Potassium iodide is described as an inorganic chemical compound which is denoted by the chemical formula - KI. This compound is defined as a metal-halide salt featuring an ionic bond between potassium cation (K+) and iodide anion (I–). This compound is colorless to white, and it appears as cubical crystals or white or powder granules. It has a saline taste and is highly bitter.
This compound is prepared using iodine and mixing potassium hydroxide. It is also one of the safe and most effective medicines required in a health system, and it is on the list of the World Health Organization of Essential Medicines.
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A potassium iodide molecule contains one iodide anion and one potassium cation, which are held together with an ionic bond. The structure of a Potassium Iodide molecule can be illustrated below.
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Let us look at the properties of Potassium Iodide below:
Chemical Properties of Potassium Iodide
Potassium iodide compound can be oxidized into an I2 molecule by introducing an oxidizing agent to it. One of the examples of such a reaction is given below:
2KI + Cl2 → 2 KCl + I2
This compound can be used as an iodide source in many organic synthesis reactions. One such example is given as the synthesis of aryl iodides from the arene's diazonium salts.
It is assumed that the 'accident' produces notable amounts of iodine's radioactive isotopes (such as I-131 and I-125), and those get into the supply of food. They would then enter into the body and be taken up by the thyroid gland, which would become non-functional or cancerous.
By taking the KI compound, the thyroid gland would become saturated with Iodine, and for a while, quit taking up new (which is radioactive) Iodine. And then the thyroid gland would be saved.
Also, it is not completely clear how this would normally take place and whether it would be much useful to that of a fart in a whirlwind.
First, the radio-Iodine injury would take place slowly, and if the medical facilities still existed, treatment is available for the injury correction. Also, many do not know how many people would experience this specific injury mode.
And also, it does not do anything for the people exposed to radio-cesium, Strontium-90, and more related.
A saturated solution is defined as a solution that contains a similar amount of potassium iodide salt as would be in equilibrium with undissolved salt. It means this is a solution that we represent by the equilibrium.
KI(s) ⇌ K++I−
Let us discuss the use of potassium iodide as follows:
Potassium iodide can be used in the human diet and also as a nutritional supplement in animal feeds. It is the most common additive for the latter used to "iodize" table salt (which is a public health measure to prevent iodine deficiency in populations that get little seafood). Also, iodide oxidation causes a slow loss of iodine content from the iodized salts exposed to excess air.
Thyroid iodide compound uptake blockade with potassium iodide can be used in nuclear he medicine scintigraphy and some radioiodinated compound therapy that are not targeted to the thyroid, like iobenguane (MIBG), which can be used either to image or treat the iodinated fibrinogen or neural tissue tumors, which is used in the fibrinogen scans in clotting investigation. These compounds consist of iodine, but not in the form of iodide.
The U.S. Food and Drug Administration, in 1982, has approved potassium iodide to protect thyroid glands from radioactive iodine by involving fission emergencies or accidents. In an accidental attack or event in nuclear bomb fallout or on a nuclear power plant, volatile fission product radionuclides can be released. Out of these products, 131 (Iodine-131) is the most common and is specifically much dangerous to the thyroid gland since it can lead to thyroid cancer.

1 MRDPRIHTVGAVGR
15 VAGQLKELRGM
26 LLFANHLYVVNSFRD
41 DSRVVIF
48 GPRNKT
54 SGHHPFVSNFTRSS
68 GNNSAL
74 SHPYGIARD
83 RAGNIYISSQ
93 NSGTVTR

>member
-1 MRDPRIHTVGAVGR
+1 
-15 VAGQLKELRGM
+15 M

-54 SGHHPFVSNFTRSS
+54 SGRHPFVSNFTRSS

There is a reason for caution by prescribing the ingestion of a high dose of iodate and potassium iodide, as their unnecessary usage can cause conditions like the trigger, Jod-Basedow phenomenon, and/or hypothyroidism and worsen hyperthyroidism, and then causes either temporary or even permanent thyroid conditions. Also, it can cause sialadenitis (which is an inflammation of the salivary gland), rashes, and gastrointestinal disturbances. Also, potassium iodide compound is not recommended for people having hypocomplementemic vasculitis and dermatitis herpetiformis - conditions that are linked to iodine sensitivity risk.
1. How to Make Potassium Iodide?
Answer: Potassium iodide (KI) compound can be prepared by reacting potassium hydroxide with iodine using a hot solution. It is mainly used in a saturated solution form, with 100 grams of potassium iodide to 100 ml water, which equates to 50 mg/drop nearly. Until drinking, this respective solution is generally applied to the fruit juice, tea, or milk.
2. What is Potassium Iodide Used for?
Answer: Anti-thyroid and potassium iodide medications can also be used to prepare the thyroid gland for surgical removal, treat the other overactive thyroid disorders (which is hyperthyroidism), and protect the thyroid issue in radiation exposure emergencies.
3. What are the Side Effects of Potassium Iodide?
Answer: Severe side effects of Potassium Iodide compound include swelling of different body parts, such as the lips, face, neck, tongue, feet, or hands; allergic reactions (which are skin rashes such as hives; difficulty in breathing, swallowing, or speaking, shortness or wheezing of breath); fever with joint pain.
4. What Does Potassium Iodide Compound Do for the Body?
Answer: KI (potassium iodide) is defined as a stable (which is not radioactive) iodine salt that helps to prevent the radioactive iodine absorption by the thyroid gland, hence, shielding this gland from radiation injury. The thyroid gland is considered to be the most sensitive component of the body to radioactive iodine.